The mood at the Dept of Education was angrier, with a group crowding around the single doorway shouting and arguing with a man refusing them entry. They kept asking for either someone from the department to come out and discuss their protest against government attacks on inclusive education and a return to segregation or for a delegation to be allowed in to deliver their manifesto.

After I left three people were allowed to take the manifesto in, and were told that they might be allowed back to discuss it later in the week. There was so a protest at the Dept of Transport but I was too late by the time I arrived there.

More at DPAC Picket Ministries.


DPAC take Pants to IDS – Dept for Work & Pensions

The pavement outside the Dept of Work and Pensions was rather crowded with roughly a hundred protesters along with reporters and around 35 assorted wheelchairs and mobility vehicles.

They listened intently to speeches by Sean McGovern, co-chair of the TUC’s disabled workers’ committee, John McArdle of the Black Triangle Campaign (named after the symbol the Nazi’s forced those they considered “asocial” or “workshy” to wear) and Richard Reiser, co ordinator for UK Disability History Month, along with several from DPAC members.

There were performances by Heydon Prowse as a man in a white suit and with a three piece gospel choir performing a piece about Atos miracles which certify the dead and dying as ‘fit for work’.

A deputation let to deliver a copy of the UK Disabled People’s Manifesto: Reclaiming Our Futures which was to be launched at a meeting in the House of Commons later in the day to Downing St. Research shows that “disabled people are being disproportionately impacted by the cuts with those with the most complex levels of support need being hit by austerity nineteen times harder than the average person.”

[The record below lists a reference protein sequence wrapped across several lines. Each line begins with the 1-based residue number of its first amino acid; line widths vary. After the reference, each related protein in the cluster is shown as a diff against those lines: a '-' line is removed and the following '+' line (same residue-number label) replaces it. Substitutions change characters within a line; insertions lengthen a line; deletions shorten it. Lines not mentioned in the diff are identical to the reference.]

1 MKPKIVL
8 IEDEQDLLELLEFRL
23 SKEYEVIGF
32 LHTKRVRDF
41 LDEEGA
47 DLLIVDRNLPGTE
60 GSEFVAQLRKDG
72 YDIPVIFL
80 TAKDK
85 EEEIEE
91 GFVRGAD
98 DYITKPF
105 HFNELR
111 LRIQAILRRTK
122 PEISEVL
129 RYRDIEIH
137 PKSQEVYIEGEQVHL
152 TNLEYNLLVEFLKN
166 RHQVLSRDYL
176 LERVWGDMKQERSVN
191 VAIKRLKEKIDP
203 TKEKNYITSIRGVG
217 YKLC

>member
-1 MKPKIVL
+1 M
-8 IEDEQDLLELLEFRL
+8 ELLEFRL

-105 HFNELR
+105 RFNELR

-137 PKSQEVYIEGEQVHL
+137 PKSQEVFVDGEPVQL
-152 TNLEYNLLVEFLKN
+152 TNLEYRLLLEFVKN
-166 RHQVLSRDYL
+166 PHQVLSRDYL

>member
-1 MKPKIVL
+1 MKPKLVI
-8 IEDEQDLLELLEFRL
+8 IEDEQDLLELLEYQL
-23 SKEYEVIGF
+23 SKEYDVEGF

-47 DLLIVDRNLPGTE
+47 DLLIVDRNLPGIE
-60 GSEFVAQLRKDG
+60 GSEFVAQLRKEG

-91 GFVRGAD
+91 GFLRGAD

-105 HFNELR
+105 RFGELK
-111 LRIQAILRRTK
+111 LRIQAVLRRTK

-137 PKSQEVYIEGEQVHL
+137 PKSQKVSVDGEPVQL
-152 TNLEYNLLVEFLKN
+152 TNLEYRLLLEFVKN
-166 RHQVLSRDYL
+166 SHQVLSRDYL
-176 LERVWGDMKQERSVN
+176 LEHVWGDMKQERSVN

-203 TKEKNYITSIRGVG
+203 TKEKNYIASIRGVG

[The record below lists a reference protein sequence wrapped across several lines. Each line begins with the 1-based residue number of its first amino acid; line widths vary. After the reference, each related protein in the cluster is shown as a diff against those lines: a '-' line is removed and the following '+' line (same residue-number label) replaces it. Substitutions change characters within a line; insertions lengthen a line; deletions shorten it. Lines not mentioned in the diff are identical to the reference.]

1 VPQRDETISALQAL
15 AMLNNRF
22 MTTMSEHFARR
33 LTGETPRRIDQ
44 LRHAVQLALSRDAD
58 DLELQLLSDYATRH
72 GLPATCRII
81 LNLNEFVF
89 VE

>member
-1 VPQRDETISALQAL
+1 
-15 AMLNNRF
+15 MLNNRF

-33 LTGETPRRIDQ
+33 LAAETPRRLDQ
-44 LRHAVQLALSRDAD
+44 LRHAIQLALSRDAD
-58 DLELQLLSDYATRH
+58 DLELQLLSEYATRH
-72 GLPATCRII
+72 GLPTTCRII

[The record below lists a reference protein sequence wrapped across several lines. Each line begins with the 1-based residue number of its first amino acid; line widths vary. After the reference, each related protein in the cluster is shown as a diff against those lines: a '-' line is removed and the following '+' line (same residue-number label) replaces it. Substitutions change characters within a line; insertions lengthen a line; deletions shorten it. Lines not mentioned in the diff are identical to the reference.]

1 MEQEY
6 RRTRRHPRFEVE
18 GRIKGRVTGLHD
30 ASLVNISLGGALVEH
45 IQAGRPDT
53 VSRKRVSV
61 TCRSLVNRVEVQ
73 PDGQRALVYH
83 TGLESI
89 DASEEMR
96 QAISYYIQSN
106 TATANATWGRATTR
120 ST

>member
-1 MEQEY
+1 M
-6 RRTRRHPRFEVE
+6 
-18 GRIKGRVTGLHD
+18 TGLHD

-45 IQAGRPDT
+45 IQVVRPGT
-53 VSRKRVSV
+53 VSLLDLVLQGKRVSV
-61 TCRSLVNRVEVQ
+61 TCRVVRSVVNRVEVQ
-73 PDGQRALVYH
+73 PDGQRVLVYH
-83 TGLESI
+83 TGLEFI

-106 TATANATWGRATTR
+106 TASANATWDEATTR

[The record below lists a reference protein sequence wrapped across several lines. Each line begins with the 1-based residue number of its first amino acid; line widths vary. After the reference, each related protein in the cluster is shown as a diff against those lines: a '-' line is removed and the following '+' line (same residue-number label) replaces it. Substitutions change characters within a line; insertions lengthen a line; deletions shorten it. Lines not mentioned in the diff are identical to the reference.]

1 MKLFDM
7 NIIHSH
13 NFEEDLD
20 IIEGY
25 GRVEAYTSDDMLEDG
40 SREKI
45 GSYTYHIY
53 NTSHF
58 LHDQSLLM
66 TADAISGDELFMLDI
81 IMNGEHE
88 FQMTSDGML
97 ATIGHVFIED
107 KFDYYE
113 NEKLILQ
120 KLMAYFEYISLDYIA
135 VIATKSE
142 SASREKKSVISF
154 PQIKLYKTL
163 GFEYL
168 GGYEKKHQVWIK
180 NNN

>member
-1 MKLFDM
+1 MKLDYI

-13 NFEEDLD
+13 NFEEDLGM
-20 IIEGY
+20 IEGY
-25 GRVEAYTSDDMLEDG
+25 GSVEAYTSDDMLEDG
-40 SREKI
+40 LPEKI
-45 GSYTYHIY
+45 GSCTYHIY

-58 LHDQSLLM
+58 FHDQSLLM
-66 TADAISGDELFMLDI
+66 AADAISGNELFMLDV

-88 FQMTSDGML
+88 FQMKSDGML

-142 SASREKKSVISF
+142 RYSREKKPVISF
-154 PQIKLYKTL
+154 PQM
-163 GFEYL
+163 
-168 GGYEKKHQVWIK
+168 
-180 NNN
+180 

The manifesto was produced by disabled people and their organisations and sets out the key principles, demands and commitments that are important to deaf and disabled people. MPs were reminded that “With around 1 in 5 of the population being disabled and many more affected by disability as family, friends and carers or simply as citizens who care about social justice, policy and pledges on disability will be a key concern of many voters as we approach the next election.”

As the deputation left, Andy Greene of DPAC opened the large bag he had been carrying around all day. He reminded us that Iain Duncan Smith (IDS) had his problems too (earlier McArdle had described him less sympathetically as “the psychopath that is the minister in this office“.)

One of IDS’s problems had been over housing, but had been solved when his daddy-in-law had given him the mansion where DPAC activists had visited him for a protest on his very nice lawn, and another was apparently with some very personal items.